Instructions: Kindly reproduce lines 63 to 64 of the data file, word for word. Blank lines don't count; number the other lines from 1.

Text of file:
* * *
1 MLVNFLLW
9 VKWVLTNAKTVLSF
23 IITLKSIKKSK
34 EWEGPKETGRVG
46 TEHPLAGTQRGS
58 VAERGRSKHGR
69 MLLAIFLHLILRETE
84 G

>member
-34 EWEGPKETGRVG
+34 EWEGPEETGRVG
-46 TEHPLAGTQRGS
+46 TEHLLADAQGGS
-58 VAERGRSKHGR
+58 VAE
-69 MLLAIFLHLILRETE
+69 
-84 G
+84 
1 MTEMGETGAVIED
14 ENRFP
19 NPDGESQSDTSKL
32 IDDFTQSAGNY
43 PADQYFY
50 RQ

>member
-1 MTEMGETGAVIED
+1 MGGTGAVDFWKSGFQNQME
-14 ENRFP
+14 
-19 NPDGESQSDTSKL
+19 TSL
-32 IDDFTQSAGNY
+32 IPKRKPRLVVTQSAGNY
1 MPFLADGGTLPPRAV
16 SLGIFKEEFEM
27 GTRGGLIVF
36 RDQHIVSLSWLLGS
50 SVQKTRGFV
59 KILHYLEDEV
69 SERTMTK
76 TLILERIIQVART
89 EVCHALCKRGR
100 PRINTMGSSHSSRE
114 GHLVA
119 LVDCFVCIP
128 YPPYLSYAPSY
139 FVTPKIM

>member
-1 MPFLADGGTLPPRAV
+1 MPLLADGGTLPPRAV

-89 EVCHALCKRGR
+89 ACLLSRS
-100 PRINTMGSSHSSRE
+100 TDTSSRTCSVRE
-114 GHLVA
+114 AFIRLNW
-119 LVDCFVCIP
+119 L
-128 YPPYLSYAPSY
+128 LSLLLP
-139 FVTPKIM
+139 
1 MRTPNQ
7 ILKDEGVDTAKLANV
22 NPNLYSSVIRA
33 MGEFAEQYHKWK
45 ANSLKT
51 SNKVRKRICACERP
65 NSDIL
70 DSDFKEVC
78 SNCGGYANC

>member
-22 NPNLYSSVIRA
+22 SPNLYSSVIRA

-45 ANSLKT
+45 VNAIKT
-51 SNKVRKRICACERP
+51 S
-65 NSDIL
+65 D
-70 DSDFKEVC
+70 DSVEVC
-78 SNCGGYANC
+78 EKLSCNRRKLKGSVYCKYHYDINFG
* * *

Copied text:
+139 
1 MRTPNQ